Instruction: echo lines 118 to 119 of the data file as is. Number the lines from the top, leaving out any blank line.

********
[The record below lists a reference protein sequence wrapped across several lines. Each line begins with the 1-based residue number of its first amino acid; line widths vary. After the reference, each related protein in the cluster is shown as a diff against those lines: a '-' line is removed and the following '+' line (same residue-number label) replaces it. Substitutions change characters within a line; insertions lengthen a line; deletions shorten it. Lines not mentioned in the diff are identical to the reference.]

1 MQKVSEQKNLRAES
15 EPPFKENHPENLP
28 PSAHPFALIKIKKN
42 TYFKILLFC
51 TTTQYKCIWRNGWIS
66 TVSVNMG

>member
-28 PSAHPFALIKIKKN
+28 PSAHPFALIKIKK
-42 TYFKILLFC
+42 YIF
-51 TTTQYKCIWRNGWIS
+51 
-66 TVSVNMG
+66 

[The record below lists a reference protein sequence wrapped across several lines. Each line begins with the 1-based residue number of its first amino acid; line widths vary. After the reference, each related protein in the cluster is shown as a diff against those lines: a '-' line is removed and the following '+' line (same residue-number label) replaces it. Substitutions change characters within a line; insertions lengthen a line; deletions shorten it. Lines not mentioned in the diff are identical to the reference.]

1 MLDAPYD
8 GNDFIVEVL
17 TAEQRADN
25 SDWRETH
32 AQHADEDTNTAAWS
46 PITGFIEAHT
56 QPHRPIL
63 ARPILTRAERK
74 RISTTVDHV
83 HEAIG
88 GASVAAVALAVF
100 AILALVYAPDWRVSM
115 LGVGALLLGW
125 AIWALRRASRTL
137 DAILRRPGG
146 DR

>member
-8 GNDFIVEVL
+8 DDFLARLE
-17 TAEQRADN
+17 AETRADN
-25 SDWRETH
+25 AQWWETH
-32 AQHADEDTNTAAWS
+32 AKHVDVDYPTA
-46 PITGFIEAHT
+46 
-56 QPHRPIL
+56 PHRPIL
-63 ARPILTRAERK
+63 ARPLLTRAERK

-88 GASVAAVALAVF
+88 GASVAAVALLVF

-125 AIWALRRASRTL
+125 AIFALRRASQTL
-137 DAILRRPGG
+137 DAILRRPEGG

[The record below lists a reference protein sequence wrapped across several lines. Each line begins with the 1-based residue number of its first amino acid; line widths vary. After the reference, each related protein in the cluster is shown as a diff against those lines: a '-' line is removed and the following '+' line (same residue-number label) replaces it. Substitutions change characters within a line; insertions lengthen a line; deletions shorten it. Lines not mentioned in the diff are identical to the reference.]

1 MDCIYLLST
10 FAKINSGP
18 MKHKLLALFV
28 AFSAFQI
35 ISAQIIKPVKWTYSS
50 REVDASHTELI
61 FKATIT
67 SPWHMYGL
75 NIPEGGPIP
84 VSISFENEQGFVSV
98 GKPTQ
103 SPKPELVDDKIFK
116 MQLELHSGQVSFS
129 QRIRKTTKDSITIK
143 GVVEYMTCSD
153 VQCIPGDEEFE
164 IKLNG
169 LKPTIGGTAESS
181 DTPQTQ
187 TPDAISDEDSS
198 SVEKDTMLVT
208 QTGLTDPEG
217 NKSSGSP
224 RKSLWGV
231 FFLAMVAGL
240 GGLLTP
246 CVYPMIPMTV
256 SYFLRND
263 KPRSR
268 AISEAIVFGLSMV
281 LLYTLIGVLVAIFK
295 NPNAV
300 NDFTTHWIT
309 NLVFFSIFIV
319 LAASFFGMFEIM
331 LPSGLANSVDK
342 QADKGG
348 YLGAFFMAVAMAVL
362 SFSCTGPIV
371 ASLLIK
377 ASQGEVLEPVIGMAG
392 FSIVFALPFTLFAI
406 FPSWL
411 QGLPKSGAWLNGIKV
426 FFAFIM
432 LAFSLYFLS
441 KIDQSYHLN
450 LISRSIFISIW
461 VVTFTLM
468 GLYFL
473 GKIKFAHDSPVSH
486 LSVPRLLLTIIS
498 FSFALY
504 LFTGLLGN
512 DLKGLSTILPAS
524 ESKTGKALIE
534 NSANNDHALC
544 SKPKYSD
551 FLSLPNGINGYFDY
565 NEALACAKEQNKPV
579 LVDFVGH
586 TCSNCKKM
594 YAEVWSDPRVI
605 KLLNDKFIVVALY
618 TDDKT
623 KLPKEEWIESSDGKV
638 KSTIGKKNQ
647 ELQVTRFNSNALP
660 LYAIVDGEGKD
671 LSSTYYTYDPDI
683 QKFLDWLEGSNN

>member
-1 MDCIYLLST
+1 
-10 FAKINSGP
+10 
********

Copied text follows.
594 YAEVWSDPRVI
605 KLLNDKFIVVALY